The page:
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Public Statements

Column - Washington's Leadership Crisis

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More than four years after the Great Recession the American people are still waiting for a real recovery. Household income has actually declined the past five years while economic growth has struggled to outpace inflation. As UCLA economist Edward Leamer said recently, "It's not a recovery. It's not even normal growth. It's bad."

The good news, though, is our country is poised for not just a long-overdue recovery but an economic boom. Our global competitive advantage and our vast reserves of both energy and capital have us primed for another American century. What's missing is leadership in Washington that has the courage and vision to turn our potential into prosperity.

Three factors are working in our favor, if we would only act.

First, in the context of the global economy, we're the least wilted rose in the vase. All of the challenges we face in terms of demographics and debt (i.e. too few workers to sustain our safety net) are worse among our key competitors, particularly Europe, China and Japan. For the foreseeable future America will be a safe harbor, in spite of ourselves.

Second, our nation is sitting on vast reservoirs of cash that are either on company balance sheets, committed to failing government programs or being misdirected through an inefficient and immoral tax code.

In terms of public funds, how Congress handles the impending bankruptcy of our safety net programs could trigger a debt bomb or an economic boom. And regardless of what the administration says we don't have years to act. According the latest trustees' report, the Social Security disability trust fund runs out of money in two years, while Medicare Part A (the part that funds hospital visits and procedures) could run out of money in six years. The sooner we act the sooner we put our nation on a path toward growth rather than stagnation or decline.

Beyond entitlements, the rest of the budget contains billions that could be redirected to activities that create wealth rather than debt. For instance, the Government Accountability Office has documented at least $200 billion that is wasted every year through duplication. Meanwhile, our broken and parochial grant process (the refuge of vanquished earmarxists) spends nearly $600 billion every year. We also spend $537 billion on contracts, $175 billion of which are no-bid contracts. Modest reforms in these areas could produce far more growth than the ill-conceived 2009 stimulus.

Real tax reform would also help propel a real recovery. Reducing rates and eliminating special interest provisions that give a corrupted IRS too much power over our lives could help bring back 1980's and 1990's growth rates of 4-5 percent instead of today's meager sub 2 percent growth. Simplifying the code would also shift a significant portion of the more than $150 billion Americans spend each year on tax compliance toward activities that create real wealth.

One obstacle to tax reform is the administration's effort to redefine tax reform as reform that only leads to more revenue instead of lower rates for working families. This bizarre revisionism is at odds with every serious tax reform effort in the past 30 years from Reagan-O'Neill in the 1980's to Simpson-Bowles today, which was embraced by progressives like Senator Dick Durbin (D-IL). The moral outrage in today's code aren't rates that favor the rich but special interest carve outs that keep rates artificially high for low and middle income Americans who can't afford to hire a tax earmark lobbyist. Giveaways for pro sports leagues, Hollywood movie producers and green energy companies keep rates high for the very low and middle income families the administration says it wants to protect. Asking working families to subsidize the salaries of wealthy NFL team owners, movie producers, and politically-connected energy executives is hardly the moral high ground in the tax debate.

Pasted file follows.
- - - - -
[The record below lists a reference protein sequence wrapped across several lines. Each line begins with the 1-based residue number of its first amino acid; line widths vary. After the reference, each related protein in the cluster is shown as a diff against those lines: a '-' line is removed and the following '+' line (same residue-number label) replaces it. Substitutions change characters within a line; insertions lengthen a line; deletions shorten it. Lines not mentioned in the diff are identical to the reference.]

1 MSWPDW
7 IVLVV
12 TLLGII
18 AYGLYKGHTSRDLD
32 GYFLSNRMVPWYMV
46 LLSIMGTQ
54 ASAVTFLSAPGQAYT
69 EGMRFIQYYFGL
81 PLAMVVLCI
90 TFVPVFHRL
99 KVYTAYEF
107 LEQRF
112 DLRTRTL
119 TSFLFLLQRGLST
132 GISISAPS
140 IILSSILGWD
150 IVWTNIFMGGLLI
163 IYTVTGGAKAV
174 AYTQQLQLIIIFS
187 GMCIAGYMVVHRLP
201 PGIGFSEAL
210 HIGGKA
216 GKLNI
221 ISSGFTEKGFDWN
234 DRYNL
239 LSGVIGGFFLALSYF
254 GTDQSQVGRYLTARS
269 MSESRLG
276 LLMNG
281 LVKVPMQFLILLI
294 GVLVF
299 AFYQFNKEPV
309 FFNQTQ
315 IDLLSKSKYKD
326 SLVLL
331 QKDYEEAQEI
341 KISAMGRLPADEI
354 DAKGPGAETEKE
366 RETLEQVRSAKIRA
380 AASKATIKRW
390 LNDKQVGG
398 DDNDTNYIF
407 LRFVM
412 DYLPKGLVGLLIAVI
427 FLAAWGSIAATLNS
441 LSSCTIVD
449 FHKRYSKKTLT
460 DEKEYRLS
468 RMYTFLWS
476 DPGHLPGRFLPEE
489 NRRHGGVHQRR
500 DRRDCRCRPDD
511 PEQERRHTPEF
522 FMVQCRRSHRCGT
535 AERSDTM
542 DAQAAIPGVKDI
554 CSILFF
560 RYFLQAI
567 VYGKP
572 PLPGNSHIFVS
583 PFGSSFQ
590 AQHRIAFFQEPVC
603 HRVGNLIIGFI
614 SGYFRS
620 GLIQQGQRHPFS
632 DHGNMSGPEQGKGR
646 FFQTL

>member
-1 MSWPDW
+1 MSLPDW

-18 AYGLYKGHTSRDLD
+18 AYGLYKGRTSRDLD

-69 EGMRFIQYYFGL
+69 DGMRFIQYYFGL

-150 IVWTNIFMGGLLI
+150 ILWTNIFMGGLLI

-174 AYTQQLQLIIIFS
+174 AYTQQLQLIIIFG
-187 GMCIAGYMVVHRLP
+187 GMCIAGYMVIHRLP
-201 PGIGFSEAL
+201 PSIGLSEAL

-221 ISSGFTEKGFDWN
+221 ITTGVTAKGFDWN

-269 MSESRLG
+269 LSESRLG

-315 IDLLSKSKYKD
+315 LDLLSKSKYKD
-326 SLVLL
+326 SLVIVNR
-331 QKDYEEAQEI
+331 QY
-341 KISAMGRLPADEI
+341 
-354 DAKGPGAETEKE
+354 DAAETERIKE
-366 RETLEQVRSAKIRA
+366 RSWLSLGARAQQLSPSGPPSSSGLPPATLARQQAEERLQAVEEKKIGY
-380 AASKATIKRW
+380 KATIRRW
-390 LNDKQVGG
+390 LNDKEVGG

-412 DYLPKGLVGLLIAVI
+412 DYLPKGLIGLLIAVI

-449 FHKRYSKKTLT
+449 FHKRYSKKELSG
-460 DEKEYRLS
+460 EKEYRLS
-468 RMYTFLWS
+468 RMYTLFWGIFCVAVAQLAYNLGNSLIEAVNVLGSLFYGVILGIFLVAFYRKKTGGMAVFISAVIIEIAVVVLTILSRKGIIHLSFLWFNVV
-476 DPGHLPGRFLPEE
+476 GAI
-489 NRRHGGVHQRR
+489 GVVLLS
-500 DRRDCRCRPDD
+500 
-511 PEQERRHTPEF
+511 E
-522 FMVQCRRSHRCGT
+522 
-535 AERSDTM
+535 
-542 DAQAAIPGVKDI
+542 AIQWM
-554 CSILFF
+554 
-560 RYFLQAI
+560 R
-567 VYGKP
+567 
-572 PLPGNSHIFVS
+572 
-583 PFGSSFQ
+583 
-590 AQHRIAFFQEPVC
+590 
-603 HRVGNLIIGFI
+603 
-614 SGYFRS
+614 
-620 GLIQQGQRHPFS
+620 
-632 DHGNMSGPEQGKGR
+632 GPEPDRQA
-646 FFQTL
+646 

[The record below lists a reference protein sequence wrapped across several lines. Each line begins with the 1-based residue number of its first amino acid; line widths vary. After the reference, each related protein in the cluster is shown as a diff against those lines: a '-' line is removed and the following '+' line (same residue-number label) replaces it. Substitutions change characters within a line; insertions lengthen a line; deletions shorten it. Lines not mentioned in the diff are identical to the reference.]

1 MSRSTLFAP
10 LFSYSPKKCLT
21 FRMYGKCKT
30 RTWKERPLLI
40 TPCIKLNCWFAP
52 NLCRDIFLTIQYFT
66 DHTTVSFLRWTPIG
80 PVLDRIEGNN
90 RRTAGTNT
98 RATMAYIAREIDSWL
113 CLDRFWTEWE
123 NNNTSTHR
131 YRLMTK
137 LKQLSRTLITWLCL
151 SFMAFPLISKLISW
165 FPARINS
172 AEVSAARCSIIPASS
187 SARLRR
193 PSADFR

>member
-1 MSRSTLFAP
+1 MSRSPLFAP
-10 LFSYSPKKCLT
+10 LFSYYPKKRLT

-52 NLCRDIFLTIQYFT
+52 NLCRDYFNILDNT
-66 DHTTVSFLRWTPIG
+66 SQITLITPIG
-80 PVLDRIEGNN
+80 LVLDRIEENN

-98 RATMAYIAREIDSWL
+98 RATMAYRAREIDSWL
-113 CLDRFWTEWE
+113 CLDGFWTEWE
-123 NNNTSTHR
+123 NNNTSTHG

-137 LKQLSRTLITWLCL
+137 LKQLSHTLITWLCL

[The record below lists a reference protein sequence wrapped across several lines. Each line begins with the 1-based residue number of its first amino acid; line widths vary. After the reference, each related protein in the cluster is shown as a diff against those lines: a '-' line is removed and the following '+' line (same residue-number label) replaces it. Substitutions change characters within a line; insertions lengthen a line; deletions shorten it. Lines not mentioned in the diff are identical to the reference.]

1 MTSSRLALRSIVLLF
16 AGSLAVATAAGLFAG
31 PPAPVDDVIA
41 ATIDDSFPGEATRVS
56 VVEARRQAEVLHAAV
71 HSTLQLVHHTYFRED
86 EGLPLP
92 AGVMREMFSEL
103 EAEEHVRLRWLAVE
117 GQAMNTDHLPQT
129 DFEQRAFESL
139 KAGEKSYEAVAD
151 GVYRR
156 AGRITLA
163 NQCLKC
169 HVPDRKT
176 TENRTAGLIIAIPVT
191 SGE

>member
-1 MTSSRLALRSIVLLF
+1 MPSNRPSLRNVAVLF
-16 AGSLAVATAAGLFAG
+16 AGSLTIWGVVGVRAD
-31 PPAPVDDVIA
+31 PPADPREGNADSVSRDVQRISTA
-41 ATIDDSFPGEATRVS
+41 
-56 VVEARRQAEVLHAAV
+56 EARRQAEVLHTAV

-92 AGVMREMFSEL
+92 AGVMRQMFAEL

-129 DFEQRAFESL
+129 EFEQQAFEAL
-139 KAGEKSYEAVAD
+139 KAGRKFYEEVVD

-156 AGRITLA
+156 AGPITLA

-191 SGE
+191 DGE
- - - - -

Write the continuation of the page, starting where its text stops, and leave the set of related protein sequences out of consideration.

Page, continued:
Third, and finally, our energy potential could turn North America into another Middle East in the next two decades. In April, we learned the Bakken Formation in North Dakota, South Dakota and Montana holds twice as much shale oil and three times as much gas as was previously estimated. By 2020, we could be a net exporter of natural gas and within striking distance of the elusive goal of energy independence, but only if we have an energy policy that places economic growth ahead of green ideology.

In today's atmosphere of scandal the best thing the president can do to help his administration and the country is to give the House Ways and Means Committee an offer they can't ignore. It can't be a rehash of talking points, but a bold and imaginative plan that says the president is serious about a grand bargain and serious about compromise. Or, they can spend the next three years defending an indefensible IRS and fending off other scandal-related questions.

The administration is right to warn against GOP overreach but the administration and congressional Democrats should be focused on their own problem of underreach. Over the past two decades, six separate commissions have come up with ways to save Medicare -- the biggest driver of our debt --yet the president, Senate Majority Leader Reid and the Senate Finance Committee, who control two-thirds of our government, have done nothing to save Medicare or Social Security.

If the president chooses to lead, he'll do much more than change the subject. He'll bring us closer to the kind of recovery, and American century, we all so desperately want.


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